Bill Clinton and timely lessons for PASOK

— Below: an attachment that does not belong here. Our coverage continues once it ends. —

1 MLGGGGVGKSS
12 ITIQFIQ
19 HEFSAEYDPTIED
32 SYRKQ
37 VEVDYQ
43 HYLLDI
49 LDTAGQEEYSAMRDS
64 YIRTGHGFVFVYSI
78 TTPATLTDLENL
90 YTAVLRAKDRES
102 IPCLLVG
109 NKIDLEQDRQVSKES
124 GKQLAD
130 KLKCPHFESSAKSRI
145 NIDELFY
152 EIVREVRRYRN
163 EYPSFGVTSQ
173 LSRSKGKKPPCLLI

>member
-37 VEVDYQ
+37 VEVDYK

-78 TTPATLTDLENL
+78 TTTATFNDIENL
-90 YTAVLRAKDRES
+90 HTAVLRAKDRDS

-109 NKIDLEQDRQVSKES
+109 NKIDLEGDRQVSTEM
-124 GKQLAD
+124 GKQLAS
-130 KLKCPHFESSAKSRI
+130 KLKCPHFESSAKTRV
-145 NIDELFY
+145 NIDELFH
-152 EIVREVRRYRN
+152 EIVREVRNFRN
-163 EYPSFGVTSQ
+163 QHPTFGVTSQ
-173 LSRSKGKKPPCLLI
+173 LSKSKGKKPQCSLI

Bill Clinton’s presence in Athens last week to address an event organized by the Hellenic American Chamber of Commerce brought back memories of the 1990s when, as US president, he made his mark not only in the United States but around the world. At the same time, Clinton’s visit was significant given Greece’s current political landscape, as PASOK is seeking the ideological identity that will return it to power. The Greek center-left could learn much from Clinton’s experience, just as the social democratic parties in Europe that followed in his footsteps climbed to power a few years after his term. During the early 1990s and after the first Gulf War, the popularity of George Bush Senior shot up to 90 percent and the Democrats found themselves in a difficult position. Clinton took over a party that was in a confused state and, apart from Jimmy Carter’s single term, had been out of the White House for 24 years. Clinton won the 1992 elections thanks to a dynamism due to his youth and his successful term as governor of one the poorest states in the US. Four years later, he returned to power to become the first Democrat since World War II to have served two full terms. To achieve that he had had to transform the Democratic Party, making it more centrist and less left-wing, moving away from ineffectual dogmatism, freeing it from the political stranglehold of the unions, and reconciling it with the needs of globalization. Right after his election victory, even before he officially assumed power, he held a conference on the economy with leading economists and business leaders and the heads of the largest union federations on the kind of free economy needed in a vulnerable society, the need for a focused, productive reinvestment of profits, the distortions created by protectionism and the long-term benefits of free trade. Under Clinton, the state did not function as a rival to capitalism but as an equal interlocutor that facilitated rather than obstructed business, putting an emphasis on research, technology and investments that would benefit workers as well. His moderate policies brought about rapid economic growth, created 19 million jobs and turned the fiscal deficit into a surplus. In a move spearheaded by his wife Hillary, he attempted to bring about a radical reconstruction of the healthcare system, however that stumbled on vested interests, particularly those of the insurance companies. Today, armed with the lessons of the past, his wife Hillary (like all the Democratic candidates) promises that if elected president she will provide healthcare coverage for all. Bill Clinton moved to raise the minimum wage, reduced crime and, to a certain extent, healed the wounds of interracial strife, took steps to limit discrimination against homosexuals and, in cooperation with his vice president, Al Gore, put an emphasis on protecting the environment. On the world stage, he was a popular figure in Europe and a willing supporter of Tony Blair’s «Third Way» and Gerhard Schroeder’s «New Center.» Simitis, Papandreou As leader of PASOK, as well as the head of Socialist International, George Papandreou, who dined with Clinton last Friday, had every reason to make capital out of the former US president’s presence in Athens so as to remind everyone – both within and outside PASOK – that while foreign minister he had effectively handled a very difficult period (after the Ocalan affair and the wars in the former Yugoslavia), and that he has access to avenues that could prove decisive in times of crisis. As PASOK tries to clarify its identity, it could learn much from Clinton, who brought the center-left to power after many years and who, despite mistakes in his personal life, left the White House with his political credentials intact, remaining the most important Democratic politician of the last 40 years. The two people who led PASOK from 1974 to 2004 both admired Bill Clinton. The late Andreas Papandreou, who had spent many years in the USA, had great respect for him. Close associates of the late PASOK leader describe a lengthy discussion the two held at their meeting at the White House in April 1994 as «one of the greatest moments in Andreas’s life.» It gave Papandreou the opportunity to talk about international developments and the world economy in a framework that did not exist in Greece. He felt great satisfaction in seeing the leader of the superpower and one of the most intelligent presidents in contemporary US history giving him the respect he sought and often did not find in his own country. Later, Clinton worked with Costas Simitis for several years, covering a period of upheaval that began with the crisis with Turkey over the Imia islet and included the dispute over the S-300 missiles, the Ocalan affair, the war in Yugoslavia, «earthquake diplomacy» (after the disastrous 1999 quakes in Greece and Turkey), and the Helsinki accord which Clinton had pushed for. Both shared a vision of a new, modern center-left that Simitis still dreamed of even after his resignation as prime minister, as this writer found during a brief talk with him in New York in September 2005 on the fringes of Clinton’s Global Initiative that included Blair, Romano Prodi and other leaders of the international center-left. Apologies In cooperation with the Greek-American community, Clinton took a cautious approach to Greek-Turkish relations, and in Athens’s dispute with Skopje, he worked on the interim agreement, avoiding recognition of the Former Yugoslav Republic of Macedonia as the «Republic of Macedonia.» During the war in Yugoslavia, he found himself on the opposite side to that of Greek public opinion, but he was not alone in this, since the European Left (chiefly Gerhard Schroeder, Joschka Fischer, Lionel Jospin, Bernard Kouchner, Blair and Massimo D’Alema) were in favor of military intervention in Yugoslavia and the overthrow of Slobodan Milosevic. During Clinton’s official visit to Greece in November 1999, Clinton was photographed with his daughter Chelsea at the Parthenon and quoted as saying, «We are all Greeks.» He also apologized for the Nixon government’s support of the 1967-1974 military junta, at the prompting of a Greek-American associate, Paul Glastris, who wrote the text of his speech. He used these tactics on other occasions, essentially speaking for the younger generation in America. During visits to African countries, he made an impression there with his decision to apologize for the export of thousands of African slaves to America in the 19th century, an unprecedented move for an American president.